Famous Historical Figures
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Isadora Duncan: born in 1877 in San Francisco, raised by a single mother. Dropped out of school at age 10. She took ballet but hated it and quit. She created a new kind of dance, and is now known as one of the pioneers of modern dance, inspired by the art and philosophy of Ancient Greece, the music of classical composers, and the natural world. In her adult life, she became a champion for the women's rights movement.
The 16th Street Baptist Church in Birmingham, Alabama was bombed on Sunday, September 15, 1963 as an act of racially motivated terrorism. The explosion at the African-American church, which killed four girls, marked a turning point in the U.S. 1960s Civil Rights Movement and contributed to support for passage of the Civil Rights Act of 1964.
Josef Mengele, the White Angel doctor at the Auschwitz death camp, poses for his ID photo in Argentina in 1956. Mengele was never brought to justice for experimenting on children and being the key figure in "selections" upon the arrival of death trains at the camp -- i.e. separating those who were to be gassed immediately from those to be kept for hard labor. Gross. All that no consequences.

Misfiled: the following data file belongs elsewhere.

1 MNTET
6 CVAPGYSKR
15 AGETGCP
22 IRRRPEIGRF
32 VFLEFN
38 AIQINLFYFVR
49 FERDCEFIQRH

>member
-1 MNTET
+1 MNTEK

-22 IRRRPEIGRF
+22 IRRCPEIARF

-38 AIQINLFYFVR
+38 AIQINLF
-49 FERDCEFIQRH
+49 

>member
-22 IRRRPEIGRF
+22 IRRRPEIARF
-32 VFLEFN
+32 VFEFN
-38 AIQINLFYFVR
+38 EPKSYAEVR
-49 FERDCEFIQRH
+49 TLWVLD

Anny-Yolande Horowitz Born on June 2, 1933 in Strasbourg. Last lived at 21, rue Rode, Bordeaux. Interned in the Lalande camp near Tours and then transferred to Drancy. From there, she, her mother Frieda, and her sister Paulette, age 7, were deported on Sept. 11, 1942 on Convoy 31. Their destination: Auschwitz-Birkenau. The Vichy Regime (July 1940-August 1944) An ugly chapter in French history.
Ed Bradley, journalist & one of the 1st African Americans to break into network TV news. He is best known for 26 years of award-winning work on 60 Minutes. During his career he covered the fall of Saigon, was the 1st Black TV correspondent to cover the White House, and anchored CBS Sunday Night with Ed Bradley. He received the Peabody, the NABJ Lifetime Achievement Award, 19 Emmys and others. Known for his style, he was the 1st male correspondent to regularly wear an earring on the air. R.I.P.
Oskar Schindler (28 April 1908 – 9 October 1974) was an ethnic German industrialist born in Moravia. He is credited with saving over 1,100 Jews during the Holocaust by employing them in his enamelware and ammunition's factories, which were located in what is now Poland and the Czech Republic respectively.